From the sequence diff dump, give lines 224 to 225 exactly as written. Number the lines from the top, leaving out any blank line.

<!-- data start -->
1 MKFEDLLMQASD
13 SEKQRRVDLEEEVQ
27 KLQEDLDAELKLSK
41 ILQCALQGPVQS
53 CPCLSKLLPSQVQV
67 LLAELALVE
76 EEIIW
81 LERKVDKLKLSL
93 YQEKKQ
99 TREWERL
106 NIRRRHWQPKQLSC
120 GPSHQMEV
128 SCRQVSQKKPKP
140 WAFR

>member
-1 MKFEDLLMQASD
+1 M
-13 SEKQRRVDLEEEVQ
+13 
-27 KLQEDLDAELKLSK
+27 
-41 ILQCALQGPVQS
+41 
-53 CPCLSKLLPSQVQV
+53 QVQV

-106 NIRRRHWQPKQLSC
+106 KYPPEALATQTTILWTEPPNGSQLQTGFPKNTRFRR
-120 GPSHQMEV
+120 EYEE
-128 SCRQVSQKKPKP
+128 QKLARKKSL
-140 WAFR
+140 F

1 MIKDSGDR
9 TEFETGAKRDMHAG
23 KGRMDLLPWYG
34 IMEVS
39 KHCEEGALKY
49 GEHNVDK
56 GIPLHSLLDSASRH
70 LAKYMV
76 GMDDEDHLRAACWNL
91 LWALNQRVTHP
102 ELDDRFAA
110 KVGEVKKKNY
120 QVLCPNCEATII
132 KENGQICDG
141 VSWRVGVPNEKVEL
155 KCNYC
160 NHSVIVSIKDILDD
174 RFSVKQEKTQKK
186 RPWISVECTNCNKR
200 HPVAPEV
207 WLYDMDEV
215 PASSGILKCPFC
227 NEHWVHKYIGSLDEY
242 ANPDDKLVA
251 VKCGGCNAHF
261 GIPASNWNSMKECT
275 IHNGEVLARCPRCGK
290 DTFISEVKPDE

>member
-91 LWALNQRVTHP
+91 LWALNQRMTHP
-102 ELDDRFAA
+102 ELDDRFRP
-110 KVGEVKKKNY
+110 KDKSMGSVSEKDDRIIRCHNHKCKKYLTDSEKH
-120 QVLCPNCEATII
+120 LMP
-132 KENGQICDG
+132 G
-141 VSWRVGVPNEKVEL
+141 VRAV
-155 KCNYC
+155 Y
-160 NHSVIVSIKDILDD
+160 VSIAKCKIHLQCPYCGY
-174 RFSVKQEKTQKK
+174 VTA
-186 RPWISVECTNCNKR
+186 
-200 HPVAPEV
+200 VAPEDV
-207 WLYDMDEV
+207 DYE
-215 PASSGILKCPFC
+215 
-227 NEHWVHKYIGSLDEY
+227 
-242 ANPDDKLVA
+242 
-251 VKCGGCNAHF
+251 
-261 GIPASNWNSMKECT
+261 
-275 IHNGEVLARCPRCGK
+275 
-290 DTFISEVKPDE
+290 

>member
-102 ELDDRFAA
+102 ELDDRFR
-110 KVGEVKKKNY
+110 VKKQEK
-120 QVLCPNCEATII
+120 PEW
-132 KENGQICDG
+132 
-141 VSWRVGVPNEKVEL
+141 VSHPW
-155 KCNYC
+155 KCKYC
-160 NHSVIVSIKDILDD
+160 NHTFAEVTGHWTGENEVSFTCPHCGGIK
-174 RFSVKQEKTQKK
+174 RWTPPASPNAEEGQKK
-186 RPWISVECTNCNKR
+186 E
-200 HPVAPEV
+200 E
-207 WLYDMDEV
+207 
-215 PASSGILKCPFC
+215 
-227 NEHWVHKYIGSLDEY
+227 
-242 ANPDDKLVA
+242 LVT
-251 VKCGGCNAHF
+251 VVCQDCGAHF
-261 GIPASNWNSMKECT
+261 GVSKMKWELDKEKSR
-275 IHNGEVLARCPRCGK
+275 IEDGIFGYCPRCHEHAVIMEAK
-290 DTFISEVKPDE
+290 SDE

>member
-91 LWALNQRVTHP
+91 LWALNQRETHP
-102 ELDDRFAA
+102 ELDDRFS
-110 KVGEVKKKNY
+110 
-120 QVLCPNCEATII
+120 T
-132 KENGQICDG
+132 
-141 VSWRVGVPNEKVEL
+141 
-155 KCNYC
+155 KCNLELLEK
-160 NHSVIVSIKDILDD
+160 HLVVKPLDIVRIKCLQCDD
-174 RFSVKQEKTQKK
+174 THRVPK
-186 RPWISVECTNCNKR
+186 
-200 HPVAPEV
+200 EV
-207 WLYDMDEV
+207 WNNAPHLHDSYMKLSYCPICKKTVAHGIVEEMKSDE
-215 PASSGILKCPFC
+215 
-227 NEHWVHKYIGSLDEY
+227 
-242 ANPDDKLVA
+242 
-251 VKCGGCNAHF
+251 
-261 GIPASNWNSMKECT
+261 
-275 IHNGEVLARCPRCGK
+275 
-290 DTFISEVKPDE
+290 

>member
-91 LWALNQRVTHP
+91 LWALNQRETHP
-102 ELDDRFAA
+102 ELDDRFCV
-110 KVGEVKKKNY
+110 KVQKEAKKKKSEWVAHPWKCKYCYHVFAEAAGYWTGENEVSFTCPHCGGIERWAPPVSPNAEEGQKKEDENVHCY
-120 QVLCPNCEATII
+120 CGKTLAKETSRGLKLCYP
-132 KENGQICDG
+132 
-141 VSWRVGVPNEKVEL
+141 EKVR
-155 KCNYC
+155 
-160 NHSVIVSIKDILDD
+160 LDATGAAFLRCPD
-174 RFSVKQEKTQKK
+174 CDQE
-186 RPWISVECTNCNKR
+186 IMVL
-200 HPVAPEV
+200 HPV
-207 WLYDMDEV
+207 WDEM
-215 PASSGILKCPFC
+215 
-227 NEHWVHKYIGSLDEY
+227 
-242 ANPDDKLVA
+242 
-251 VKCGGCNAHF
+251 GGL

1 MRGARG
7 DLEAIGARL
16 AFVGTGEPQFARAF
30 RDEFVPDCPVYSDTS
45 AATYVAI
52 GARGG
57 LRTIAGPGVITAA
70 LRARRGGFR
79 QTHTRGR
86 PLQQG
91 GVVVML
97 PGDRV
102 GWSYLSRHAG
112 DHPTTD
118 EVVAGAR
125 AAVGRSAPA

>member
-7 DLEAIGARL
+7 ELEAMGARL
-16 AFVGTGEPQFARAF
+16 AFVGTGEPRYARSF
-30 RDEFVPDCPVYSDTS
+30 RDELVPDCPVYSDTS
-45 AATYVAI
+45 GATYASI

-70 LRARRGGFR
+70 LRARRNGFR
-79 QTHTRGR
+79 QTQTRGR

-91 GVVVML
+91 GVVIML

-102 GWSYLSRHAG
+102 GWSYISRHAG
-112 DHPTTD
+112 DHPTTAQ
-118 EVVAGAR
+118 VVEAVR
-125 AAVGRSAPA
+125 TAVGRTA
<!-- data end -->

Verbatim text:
118 EVVAGAR
125 AAVGRSAPA